Executives call for China, US alliance on electricity

PUBLISHED : Saturday, 14 May, 2011, 12:00am
UPDATED : Saturday, 14 May, 2011, 12:00am


Companies in the United States and China have complementary advantages and should co-operate to bring down the high costs of making the world's electricity grids 'intelligent' via information technology upgrades, according to industry executives.

But they are not doing so due to competitive and regulatory reasons.

'Both sides want to be industry leaders, so they don't want to share their intellectual property,' said ML Chan, Smart Grid executive director at the non-profit organisation Joint US-China Collaboration on Clean Energy (JUCCCE).

'But the market is so big and no single company can meet all the customers' needs in the entire supply chain cost efficiently,' Chan said on the sidelines of the International Smart Grid Congress in Beijing.

While American firms excelled in the provision of technology at the customer-servicing side of the industry chain, mainland firms were good at making products at the transmission and distribution side cost-efficiently and with quality, said Chan.

Electricity providers around the world are eyeing investments worth trillions of US dollars in the next decade to install so-called smart power meters and power grid monitoring devices so that they can collect and use data on demand and supply to cut down operating costs.

Smart-grid technology brings power grids into the digital telecommunications age, connecting together smart meters in households and businesses to central monitoring systems that allows utilities to detect and repair outages and overloads in an instant.

Such automation provides utilities with significant savings when not having to physically send staff to read meters and repair networks. It also provides real-time data that can be used to determine electricity pricing, so that some peak-hour demand can be shifted to non-peak periods.

As a result, fewer power plants are required to meet the same total demand.

Smart grids also allow more clean energy like wind and solar, whose production varies a lot during the day, to be handled by the distribution system.

Lorenzo Colovini, manager of Asia Pacific network technologies development for Italy's dominant utility Enel, said the firm cut its transmission and distribution cost per unit of power sold in 2009 by 46 per cent compared to 1996. A pioneer in the mass deployment of smart grid technology, it invested Euro2.1 billion (HK$23.19 billion) to install 30 million smart meters in Italy between 2001 and 2005.

If US and Chinese firms work together, they have the potential to cut the costs of smart meters for the global market from more than US$100 each to less than US$30, which would make investing in them much more attractive and economically justifiable, Chan said.

He saw opportunities for US firms to form joint ventures with mainland industry leader Nanjing-based Nari Technology Development, a unit under regional power distribution monopoly State Grid Corporation, that would speed up global deployment of smart grid technology.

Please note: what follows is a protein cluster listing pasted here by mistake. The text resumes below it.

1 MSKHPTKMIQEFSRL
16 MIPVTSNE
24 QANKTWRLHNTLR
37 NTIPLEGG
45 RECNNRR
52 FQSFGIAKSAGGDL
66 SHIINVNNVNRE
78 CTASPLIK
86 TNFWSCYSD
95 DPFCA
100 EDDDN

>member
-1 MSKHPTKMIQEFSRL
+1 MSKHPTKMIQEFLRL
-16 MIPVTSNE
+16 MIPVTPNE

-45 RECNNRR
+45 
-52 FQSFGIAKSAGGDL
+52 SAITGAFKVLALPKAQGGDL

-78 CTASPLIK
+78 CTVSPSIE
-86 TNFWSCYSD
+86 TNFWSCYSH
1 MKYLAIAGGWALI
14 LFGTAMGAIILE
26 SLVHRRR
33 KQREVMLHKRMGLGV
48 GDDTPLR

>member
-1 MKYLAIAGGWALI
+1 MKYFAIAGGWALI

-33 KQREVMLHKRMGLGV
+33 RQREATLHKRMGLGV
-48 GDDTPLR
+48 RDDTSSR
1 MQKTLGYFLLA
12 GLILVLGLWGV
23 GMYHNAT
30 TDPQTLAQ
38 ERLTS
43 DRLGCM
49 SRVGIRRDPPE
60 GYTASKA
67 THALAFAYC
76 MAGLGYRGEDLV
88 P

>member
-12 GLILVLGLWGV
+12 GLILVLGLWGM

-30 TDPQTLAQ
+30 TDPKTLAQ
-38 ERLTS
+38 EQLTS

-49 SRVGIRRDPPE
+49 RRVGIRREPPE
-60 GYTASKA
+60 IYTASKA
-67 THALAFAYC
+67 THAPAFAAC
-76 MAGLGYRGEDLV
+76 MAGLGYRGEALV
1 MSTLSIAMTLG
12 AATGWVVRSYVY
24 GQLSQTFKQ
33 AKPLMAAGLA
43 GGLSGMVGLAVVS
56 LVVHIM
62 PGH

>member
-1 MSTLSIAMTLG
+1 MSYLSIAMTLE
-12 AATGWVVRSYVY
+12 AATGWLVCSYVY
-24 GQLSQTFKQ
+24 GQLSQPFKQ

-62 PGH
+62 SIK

Besides intellectual property concerns, factors deterring co-operation include different product and technical standards that need harmonising among different nations, as well as differences in regulatory and market environment. For example, US utilities are regulated locally and many are allowed free market electricity pricing, while their mainland counterparts are subject to central government regulations on pricing and new plant development.

Little reform has been achieved in power price deregulation on the mainland, which means consumers would not benefit as much from smart grid technology.

Tu Rongjiang, vice president at Beijing Guozhiheng Power Management Technology, which has co-operated with California-based OSIsoft since 2005 to tackle the mainland market, said that although the mainland has peak and non-peak electricity pricing, the differentials are too small and inflexible to change consumer behaviour effectively.

'The biggest challenge is that we can't link our products to the electricity market. If grid operators and customers can't see the benefits, how can they invest in smart meters and related systems?' he said.

OSIsoft provides the software technology, while Guozhiheng sources the hardware globally and integrates them. So far they have completed more than 20 projects for State Grid, but they are primarily infrastructure upgrades on power distribution networks that do not reach the end-customers.

Colovini of Italy's Enel, which is trying to sell its smart grid technology and solutions to other nations, said it has done a feasibility study for Shanghai Power Grid to install a full suite of smart grid system.

'But since they are a subsidiary of State Grid, which has come up with their own product and technical standards, we had to drop the business,' he said.